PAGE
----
The other three discs all date from the 1970s. Tenor saxophonist Johnny Griffin’s disc includes two different sets from the summer of 1971 (although the back cover mistakenly says it’s from 1965 and the inside booklet insists it’s ’72), one live and one studio. Fleshing out the quartet in that live half is Dizzy Gillespie, who is content to function as a guest on “A Night in Tunisia” and “Hot House,” taking his solos but mostly ceding the spotlight to Griffin and the others (including Art Taylor on drums).
Rahsaan Roland Kirk and his Vibration Society are heard in the Grand Palais, a museum, in the spring of ’72, the leader characteristically switching off between tenor saxophone, flute, clarinet and other instruments, often—as was his wont—playing more than one simultaneously. Kirk’s set is a mash-up, running the gamut from Ellington’s “Satin Doll” and Trane’s “Blue Train” to Stevie Wonder’s “My Cherie Amour,” which Kirk gives a light, semi-samba treatment before the band drops off and leaves him to his armload of flutes and whistles. Wrapping with the title tracks from his 1969 Volunteered Slavery album and the previous year’s The Inflated Tear, Kirk exhibits both the depth of his compositional skills and the mystery of his singular approach to live performance.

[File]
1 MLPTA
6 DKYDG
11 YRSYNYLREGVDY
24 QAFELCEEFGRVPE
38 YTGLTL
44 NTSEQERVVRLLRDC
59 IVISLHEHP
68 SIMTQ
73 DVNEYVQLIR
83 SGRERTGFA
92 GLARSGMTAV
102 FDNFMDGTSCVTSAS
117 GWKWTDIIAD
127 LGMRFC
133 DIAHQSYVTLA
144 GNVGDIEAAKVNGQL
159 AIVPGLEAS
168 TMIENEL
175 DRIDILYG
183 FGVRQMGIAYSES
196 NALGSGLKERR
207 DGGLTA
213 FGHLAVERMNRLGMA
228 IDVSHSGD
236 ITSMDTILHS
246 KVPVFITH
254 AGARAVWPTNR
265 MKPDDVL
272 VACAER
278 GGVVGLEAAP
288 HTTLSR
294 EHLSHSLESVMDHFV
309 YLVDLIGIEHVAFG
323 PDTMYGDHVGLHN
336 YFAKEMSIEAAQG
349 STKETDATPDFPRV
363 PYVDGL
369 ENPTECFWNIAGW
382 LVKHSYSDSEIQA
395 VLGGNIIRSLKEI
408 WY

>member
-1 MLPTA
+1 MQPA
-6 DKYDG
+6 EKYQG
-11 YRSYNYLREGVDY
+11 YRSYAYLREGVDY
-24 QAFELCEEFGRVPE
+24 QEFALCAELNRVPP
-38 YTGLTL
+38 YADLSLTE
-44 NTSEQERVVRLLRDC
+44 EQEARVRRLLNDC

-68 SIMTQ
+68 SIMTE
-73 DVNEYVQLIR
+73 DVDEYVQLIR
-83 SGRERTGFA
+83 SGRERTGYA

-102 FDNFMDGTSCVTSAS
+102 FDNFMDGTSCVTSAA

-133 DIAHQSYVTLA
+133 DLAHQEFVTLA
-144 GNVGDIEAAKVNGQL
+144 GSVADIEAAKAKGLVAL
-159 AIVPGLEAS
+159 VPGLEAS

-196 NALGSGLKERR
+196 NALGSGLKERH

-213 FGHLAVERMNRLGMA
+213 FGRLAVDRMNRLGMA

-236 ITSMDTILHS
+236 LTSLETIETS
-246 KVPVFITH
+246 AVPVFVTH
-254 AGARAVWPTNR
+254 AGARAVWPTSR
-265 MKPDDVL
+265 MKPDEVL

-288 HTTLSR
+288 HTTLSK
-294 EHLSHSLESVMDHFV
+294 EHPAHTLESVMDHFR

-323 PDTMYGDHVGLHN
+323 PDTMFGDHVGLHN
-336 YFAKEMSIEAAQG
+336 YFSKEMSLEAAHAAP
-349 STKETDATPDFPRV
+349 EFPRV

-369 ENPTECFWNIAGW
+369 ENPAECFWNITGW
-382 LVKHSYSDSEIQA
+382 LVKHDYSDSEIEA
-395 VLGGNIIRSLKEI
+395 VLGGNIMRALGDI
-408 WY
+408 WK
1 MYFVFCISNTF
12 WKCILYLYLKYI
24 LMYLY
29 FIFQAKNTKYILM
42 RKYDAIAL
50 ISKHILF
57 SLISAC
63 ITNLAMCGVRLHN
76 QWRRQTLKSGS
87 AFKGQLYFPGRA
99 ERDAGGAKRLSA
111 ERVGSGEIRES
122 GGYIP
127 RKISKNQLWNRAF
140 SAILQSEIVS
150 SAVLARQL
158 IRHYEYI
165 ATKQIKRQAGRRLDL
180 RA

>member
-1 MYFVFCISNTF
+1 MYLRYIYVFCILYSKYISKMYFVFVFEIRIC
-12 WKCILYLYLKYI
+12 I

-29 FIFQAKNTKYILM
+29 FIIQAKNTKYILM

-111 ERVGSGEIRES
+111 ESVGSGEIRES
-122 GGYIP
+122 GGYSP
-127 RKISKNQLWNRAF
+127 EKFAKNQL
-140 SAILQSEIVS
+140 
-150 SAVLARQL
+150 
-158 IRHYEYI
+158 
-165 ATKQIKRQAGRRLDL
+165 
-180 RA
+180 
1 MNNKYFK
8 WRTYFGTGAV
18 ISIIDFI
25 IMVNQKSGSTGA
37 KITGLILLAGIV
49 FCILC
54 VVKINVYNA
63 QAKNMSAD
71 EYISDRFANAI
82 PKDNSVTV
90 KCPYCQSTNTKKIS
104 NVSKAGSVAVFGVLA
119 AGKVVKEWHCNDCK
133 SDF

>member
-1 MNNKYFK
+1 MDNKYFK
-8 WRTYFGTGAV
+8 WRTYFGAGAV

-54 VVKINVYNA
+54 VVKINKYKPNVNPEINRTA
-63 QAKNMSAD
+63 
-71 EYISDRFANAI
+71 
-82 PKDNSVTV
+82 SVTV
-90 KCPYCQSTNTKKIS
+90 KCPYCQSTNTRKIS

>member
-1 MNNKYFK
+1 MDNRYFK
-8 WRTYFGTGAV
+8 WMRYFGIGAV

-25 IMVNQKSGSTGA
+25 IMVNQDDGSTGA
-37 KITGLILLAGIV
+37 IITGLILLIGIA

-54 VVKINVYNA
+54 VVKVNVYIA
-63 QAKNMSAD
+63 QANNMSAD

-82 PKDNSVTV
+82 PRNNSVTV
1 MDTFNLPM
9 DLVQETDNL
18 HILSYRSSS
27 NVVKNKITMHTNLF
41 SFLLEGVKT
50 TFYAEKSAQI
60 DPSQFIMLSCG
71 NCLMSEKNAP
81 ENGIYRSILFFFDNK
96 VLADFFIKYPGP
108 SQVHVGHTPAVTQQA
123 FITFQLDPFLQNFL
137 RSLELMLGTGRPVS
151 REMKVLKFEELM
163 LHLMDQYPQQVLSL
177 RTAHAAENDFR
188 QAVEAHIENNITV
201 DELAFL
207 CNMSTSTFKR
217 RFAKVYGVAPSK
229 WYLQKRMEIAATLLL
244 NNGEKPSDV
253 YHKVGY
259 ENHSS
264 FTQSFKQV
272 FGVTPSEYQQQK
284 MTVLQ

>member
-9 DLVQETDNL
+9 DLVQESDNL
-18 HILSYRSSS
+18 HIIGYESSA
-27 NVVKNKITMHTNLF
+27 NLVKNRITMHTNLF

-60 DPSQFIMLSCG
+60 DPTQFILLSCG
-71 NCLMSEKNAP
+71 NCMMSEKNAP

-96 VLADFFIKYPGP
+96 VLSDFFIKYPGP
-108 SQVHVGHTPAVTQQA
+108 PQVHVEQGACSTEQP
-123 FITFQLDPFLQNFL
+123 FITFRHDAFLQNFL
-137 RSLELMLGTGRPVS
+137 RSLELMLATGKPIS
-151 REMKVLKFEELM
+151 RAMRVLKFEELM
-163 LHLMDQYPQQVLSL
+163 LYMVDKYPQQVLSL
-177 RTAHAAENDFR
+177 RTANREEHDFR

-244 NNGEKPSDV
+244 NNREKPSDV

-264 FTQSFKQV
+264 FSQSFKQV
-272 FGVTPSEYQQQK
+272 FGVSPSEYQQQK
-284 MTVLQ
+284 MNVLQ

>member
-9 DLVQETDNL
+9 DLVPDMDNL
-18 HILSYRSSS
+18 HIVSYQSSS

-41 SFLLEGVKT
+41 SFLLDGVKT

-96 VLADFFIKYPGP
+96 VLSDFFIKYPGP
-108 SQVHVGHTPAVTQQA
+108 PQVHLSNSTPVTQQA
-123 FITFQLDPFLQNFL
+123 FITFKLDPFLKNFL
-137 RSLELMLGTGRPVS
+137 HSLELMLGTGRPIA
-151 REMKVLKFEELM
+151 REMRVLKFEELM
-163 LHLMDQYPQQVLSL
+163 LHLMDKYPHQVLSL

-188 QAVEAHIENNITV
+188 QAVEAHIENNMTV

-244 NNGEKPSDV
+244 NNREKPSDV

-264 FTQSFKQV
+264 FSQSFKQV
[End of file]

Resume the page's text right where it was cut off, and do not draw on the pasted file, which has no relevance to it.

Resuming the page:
Freddie Hubbard, in 1973, was coming off a trio of his greatest albums: Red Clay, First Light and Straight Life. The title tracks from those last two make up two-thirds of his Parisian set and the trumpeter is in peak form, bolstered by a superb complement of players: tenor saxophonist/flutist Junior Cook, electric pianist George Cables, bassist Kent Brinkley and drummer Michael Carvin. “First Light,” in particular, finds the quintet stretching, and while the video and audio quality are, again, hardly HD, the music more than makes up for any shortcomings in the presentation.
Whether or not Jazz Icons continues or has run out of source material worth releasing, the series—which now includes 36 titles featuring everyone from Louis Armstrong to Mingus, Sonny Rollins to Nina Simone—is as vital a library of jazz visuals as has ever been made available to the public.
For more information and to order, visit Jazz icons.